Hanna Cofer 

Ubuntu Life Foundation Manager

First of all, I think I have put more thought into this article than I did into deciding to climb Kilimanjaro to begin with.  I decided years ago that I wanted to summit Kilimanjaro, before I had even been to that part of the continent. It was a combination of the lore of the mountain and the need in my life to find a summit, to create for myself the very literal representation of overcoming something. Sometimes when we face heartbreak in our lives we don't get that opportunity to create closure within ourselves and open the next chapter rejuvenated. On my first trip to Kenya with Ubuntu Life I spent some time at Amboseli National Park, watching the majesty of the herds of elephants travel across the Mara with a grace and power that can be felt as much as it can be seen. That cemented it - I would prioritize this as a gift to myself, something we never truly do enough.

 

Climbing Kili was definitely one of the most challenging things I have ever done - mentally and physically. The more days that pass since I summited Uhuru peak, the more distant that pain becomes. But as I listen to the daily voice notes that I created for myself, I am reminded that we are always stronger than we think, in heart and in mind, and that yes - it was hard.

Determination over Experience

A lot of my friends have asked me what fitness level is required for Kili and what I did to train. Honestly, I had big plans to pack up my day pack as I would for the big hike and make regular treks up and down the local greenbelt to prepare. In the end, I decided fairly last minute (2 weeks before leaving Austin) to book the trek during my summer trip to Kenya, so my 'training' time came down to 2 local hikes and a few preparation hikes in Kenya, in the Karura Forest which was flat and definitely not a preparation for anything except my mindset, and on Mount Longenot, which was much more difficult than expected and honestly gave me concern about my ability to hike twice that long and hard daily for 6 days. And in the end the Kili 'hike' felt more like being on a stairmaster at the highest intensity for at least 5 hours at a time.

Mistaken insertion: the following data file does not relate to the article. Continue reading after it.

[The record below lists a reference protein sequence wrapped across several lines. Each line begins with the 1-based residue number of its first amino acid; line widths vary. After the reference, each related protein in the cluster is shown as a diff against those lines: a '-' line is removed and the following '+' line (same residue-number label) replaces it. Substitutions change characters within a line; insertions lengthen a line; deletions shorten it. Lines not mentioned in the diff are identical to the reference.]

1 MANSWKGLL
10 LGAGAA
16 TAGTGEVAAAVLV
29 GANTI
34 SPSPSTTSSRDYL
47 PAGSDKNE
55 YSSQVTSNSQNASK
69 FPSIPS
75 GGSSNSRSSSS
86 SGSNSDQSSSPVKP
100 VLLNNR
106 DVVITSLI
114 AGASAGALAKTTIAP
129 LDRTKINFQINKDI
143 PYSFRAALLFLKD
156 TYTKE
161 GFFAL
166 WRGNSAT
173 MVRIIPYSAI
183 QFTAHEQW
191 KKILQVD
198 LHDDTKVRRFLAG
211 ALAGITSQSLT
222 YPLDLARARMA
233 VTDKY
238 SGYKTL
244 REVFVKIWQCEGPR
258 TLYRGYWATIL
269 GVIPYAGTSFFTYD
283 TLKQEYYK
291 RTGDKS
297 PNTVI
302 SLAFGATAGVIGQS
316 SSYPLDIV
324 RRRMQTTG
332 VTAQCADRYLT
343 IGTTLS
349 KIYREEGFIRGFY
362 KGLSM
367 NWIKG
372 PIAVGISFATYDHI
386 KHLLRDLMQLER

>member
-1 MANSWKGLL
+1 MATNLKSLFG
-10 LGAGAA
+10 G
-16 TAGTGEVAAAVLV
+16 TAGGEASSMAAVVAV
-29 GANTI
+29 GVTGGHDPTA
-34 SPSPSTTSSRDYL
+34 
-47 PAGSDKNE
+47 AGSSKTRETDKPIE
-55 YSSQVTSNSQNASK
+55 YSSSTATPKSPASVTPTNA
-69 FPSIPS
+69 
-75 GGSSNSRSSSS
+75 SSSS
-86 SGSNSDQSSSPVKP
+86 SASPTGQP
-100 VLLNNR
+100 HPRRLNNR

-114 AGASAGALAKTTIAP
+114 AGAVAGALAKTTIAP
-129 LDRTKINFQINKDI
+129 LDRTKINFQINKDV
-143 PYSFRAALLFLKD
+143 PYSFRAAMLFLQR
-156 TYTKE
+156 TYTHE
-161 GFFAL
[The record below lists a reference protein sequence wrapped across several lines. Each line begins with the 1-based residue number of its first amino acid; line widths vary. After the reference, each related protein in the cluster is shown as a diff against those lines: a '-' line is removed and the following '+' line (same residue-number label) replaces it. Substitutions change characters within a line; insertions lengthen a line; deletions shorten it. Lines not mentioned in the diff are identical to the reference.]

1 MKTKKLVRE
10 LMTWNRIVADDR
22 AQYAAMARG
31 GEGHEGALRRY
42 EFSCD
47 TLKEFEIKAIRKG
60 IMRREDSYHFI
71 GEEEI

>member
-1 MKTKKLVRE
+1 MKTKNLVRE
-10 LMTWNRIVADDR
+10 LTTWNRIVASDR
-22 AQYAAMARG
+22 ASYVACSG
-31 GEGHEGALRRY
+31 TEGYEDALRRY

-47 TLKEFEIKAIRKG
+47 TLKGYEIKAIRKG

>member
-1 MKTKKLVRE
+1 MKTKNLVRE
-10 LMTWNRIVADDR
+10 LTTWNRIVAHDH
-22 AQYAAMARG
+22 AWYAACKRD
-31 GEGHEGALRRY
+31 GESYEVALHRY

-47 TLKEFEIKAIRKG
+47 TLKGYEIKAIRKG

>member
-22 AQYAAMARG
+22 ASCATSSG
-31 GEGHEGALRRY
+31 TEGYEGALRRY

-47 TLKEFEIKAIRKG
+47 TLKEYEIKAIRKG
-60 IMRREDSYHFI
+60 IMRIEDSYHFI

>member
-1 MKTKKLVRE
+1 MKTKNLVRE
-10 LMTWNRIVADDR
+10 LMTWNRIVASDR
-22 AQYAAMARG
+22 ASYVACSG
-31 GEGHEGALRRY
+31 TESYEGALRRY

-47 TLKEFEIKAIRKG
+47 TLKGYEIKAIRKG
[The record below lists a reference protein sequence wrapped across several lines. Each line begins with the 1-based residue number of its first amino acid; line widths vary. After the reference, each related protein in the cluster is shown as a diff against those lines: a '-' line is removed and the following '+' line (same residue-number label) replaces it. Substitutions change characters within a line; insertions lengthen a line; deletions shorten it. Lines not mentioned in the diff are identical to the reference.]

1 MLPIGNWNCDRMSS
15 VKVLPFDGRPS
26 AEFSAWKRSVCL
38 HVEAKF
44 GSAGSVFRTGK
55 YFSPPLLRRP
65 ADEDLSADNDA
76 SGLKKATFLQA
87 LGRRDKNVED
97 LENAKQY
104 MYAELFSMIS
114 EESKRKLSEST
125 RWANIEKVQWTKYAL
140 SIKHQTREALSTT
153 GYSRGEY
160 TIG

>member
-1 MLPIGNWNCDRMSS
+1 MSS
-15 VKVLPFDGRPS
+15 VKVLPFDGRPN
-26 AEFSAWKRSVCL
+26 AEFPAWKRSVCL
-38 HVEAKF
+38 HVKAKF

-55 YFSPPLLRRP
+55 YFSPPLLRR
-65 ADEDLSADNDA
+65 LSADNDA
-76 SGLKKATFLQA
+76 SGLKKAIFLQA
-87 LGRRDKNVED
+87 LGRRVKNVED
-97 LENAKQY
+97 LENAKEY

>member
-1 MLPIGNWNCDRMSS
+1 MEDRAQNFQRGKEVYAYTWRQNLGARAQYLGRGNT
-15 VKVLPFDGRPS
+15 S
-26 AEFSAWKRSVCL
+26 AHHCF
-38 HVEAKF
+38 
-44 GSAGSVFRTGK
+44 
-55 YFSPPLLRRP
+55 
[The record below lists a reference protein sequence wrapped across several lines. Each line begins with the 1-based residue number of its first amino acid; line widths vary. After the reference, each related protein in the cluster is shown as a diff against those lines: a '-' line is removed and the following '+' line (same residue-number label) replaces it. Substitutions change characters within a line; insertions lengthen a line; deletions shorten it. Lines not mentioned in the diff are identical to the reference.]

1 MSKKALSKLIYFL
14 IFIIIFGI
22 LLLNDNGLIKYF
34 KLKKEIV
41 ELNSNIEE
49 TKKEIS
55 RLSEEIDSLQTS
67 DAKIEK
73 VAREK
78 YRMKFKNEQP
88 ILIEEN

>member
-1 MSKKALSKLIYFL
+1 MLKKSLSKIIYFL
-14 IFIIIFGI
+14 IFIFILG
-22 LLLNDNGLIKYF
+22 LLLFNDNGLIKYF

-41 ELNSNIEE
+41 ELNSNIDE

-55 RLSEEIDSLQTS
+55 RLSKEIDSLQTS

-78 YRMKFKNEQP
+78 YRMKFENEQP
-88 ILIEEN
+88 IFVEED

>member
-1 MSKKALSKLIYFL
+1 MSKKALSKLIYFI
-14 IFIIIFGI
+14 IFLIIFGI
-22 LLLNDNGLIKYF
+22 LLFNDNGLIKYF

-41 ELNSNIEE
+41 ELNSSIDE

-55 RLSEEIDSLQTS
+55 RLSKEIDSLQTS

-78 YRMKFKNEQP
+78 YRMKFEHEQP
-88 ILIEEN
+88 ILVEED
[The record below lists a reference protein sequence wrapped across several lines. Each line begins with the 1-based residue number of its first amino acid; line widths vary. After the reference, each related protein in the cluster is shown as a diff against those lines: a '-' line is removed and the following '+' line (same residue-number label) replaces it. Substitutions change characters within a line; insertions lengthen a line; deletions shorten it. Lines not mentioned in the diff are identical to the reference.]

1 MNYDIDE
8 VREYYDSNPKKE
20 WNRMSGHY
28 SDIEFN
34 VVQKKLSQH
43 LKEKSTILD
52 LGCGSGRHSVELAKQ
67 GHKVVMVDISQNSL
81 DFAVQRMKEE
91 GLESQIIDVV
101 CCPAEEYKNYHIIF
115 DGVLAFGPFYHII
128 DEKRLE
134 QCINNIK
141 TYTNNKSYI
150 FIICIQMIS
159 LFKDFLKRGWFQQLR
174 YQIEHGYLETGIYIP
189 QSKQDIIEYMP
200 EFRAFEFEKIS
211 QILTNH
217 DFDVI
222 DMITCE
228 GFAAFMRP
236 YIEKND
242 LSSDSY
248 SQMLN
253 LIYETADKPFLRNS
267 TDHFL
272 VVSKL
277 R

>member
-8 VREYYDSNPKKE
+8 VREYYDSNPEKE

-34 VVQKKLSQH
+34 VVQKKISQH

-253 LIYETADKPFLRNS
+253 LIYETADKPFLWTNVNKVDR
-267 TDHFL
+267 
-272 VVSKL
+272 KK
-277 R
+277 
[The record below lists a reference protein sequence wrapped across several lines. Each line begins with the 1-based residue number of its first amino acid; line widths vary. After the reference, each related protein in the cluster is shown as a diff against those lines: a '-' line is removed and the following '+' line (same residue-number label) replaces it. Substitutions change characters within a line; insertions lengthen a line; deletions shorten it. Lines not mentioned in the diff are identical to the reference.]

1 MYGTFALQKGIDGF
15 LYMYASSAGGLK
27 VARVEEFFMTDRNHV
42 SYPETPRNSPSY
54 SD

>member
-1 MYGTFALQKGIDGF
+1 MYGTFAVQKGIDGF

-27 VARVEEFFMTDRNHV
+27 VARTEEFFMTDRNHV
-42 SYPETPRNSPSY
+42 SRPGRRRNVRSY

What it came down to for me was that my determination to climb Kili superseded my inexperience with climbing. I did it because I needed to prove something to myself, not because I thought I could or because I wanted to prove it to anyone else. That desire and determination is the only thing that got me to Uhuru peak.

There were times when I didn't think I could take the next step, that I wanted to take a little nap and head back down to the land of bubble baths and down comforters. But to be honest that never felt like a real option, so I just took the next step, over and over again. Feeling like one of those massive slow moving elephants down below. It was a joy to truly experience that your body is more powerful than you can imagine.

 

 

Something Borrowed, Something New

I. Love. Lists. Much to my delight, there are a million lists out there about what gear to bring on this trip. I printed one such list and headed to REI, ready to expand my repertoire of gear and personalize my experience with fun gadgets. After an hour of aimlessly walking around the store overwhelmed, I walked right back out and called all of the friends in town I knew that had summited Kili. Conveniently enough, there were at least 4 of them. Within a few days, I had everything I needed. And having those pieces of something borrowed during my trek actually made it feel like I had support all around me, literally my friends keeping me warm at night, keeping the ash out of my boots, and keeping me hydrated.